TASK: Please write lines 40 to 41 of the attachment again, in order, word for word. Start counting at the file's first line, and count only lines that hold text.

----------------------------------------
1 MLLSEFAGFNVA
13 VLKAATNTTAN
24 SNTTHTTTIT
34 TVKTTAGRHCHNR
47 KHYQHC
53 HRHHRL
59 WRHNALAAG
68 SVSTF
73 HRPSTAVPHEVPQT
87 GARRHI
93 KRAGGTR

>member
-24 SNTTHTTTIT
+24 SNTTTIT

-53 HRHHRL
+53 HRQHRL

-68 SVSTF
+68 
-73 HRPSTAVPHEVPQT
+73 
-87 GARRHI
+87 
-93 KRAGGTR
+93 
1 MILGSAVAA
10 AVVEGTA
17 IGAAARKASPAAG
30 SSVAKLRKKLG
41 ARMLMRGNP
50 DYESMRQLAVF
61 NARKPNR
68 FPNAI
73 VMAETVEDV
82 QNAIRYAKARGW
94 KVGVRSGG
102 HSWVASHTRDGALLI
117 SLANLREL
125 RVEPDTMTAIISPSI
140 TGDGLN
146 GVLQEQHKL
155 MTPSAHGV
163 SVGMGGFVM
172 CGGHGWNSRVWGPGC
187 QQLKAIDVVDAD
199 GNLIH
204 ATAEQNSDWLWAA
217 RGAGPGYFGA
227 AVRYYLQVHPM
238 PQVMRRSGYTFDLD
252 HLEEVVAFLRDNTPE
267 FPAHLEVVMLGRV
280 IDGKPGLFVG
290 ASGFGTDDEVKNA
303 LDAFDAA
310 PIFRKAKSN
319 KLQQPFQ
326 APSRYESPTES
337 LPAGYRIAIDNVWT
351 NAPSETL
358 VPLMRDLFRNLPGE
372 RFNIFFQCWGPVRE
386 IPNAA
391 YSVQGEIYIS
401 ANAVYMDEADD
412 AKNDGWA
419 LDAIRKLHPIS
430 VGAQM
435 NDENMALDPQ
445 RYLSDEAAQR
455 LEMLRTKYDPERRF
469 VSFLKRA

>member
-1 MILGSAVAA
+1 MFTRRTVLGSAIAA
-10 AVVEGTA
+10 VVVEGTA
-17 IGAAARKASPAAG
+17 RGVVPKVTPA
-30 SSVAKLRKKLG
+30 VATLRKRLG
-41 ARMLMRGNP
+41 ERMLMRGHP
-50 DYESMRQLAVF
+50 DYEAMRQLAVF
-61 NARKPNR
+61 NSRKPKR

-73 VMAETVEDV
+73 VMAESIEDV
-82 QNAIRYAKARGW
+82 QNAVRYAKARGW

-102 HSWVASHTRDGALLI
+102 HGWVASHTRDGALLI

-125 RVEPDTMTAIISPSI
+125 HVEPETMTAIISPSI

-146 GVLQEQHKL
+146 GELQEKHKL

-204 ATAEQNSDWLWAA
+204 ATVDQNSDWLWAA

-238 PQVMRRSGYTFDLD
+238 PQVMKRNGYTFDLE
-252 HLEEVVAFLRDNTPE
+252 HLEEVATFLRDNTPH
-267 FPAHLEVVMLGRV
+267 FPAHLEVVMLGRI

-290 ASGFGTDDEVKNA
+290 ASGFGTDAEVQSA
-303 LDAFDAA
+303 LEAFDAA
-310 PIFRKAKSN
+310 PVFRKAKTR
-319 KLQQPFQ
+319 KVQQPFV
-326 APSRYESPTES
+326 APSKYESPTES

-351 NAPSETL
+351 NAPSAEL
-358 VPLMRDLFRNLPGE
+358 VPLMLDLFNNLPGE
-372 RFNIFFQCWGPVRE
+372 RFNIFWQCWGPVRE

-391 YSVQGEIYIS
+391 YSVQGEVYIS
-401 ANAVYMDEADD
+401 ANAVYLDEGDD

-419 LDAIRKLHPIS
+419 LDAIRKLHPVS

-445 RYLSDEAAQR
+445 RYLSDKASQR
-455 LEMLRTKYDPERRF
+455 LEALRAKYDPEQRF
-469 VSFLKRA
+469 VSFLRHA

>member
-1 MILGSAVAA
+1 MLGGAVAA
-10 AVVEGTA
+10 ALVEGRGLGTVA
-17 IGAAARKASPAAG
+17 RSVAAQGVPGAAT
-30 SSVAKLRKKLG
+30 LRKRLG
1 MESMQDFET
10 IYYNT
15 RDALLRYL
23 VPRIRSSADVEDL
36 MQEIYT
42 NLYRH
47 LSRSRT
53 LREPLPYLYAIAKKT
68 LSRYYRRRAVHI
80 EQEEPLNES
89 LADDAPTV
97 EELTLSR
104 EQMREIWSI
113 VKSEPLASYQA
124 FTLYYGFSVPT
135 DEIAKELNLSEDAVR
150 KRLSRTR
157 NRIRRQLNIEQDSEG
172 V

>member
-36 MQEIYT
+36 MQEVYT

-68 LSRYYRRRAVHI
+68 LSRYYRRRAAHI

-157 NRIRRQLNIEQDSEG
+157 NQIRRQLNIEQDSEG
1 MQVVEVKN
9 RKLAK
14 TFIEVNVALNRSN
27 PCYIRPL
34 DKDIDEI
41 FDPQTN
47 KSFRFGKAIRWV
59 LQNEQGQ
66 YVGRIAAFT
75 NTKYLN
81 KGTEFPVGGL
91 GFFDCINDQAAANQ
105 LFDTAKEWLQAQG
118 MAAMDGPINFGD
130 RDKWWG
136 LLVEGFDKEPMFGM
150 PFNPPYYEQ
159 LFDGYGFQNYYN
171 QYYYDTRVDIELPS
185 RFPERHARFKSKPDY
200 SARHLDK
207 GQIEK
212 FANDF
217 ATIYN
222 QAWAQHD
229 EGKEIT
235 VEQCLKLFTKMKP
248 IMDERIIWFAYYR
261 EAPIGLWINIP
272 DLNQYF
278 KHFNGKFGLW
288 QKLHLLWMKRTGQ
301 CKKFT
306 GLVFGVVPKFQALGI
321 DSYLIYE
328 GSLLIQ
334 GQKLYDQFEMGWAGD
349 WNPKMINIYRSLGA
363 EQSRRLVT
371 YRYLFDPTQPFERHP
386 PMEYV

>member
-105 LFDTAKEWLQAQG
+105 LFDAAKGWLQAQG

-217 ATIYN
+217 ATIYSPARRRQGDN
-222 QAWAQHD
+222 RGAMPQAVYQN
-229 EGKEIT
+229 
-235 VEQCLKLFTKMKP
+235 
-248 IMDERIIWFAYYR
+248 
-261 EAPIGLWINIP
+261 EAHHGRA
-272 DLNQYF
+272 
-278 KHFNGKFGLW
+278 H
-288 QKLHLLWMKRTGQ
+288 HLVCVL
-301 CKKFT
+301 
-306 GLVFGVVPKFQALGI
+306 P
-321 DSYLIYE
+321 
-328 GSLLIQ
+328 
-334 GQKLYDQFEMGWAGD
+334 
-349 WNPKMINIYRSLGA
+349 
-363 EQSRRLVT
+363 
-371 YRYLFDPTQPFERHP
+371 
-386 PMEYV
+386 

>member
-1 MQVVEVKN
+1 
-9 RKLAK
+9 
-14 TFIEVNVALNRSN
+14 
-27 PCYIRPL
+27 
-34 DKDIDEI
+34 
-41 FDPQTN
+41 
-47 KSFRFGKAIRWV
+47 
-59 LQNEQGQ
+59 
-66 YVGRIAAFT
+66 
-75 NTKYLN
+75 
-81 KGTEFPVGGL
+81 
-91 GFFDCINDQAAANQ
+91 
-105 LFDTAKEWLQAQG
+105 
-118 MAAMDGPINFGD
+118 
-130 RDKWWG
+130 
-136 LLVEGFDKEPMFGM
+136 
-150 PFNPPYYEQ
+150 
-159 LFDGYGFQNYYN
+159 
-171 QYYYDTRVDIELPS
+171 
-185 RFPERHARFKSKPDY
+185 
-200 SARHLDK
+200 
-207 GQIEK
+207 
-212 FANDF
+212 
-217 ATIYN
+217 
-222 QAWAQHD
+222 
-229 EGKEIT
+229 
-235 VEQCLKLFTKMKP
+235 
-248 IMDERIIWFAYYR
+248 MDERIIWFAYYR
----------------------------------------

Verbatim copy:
146 GVLQEQHKL
155 MTPSAHGV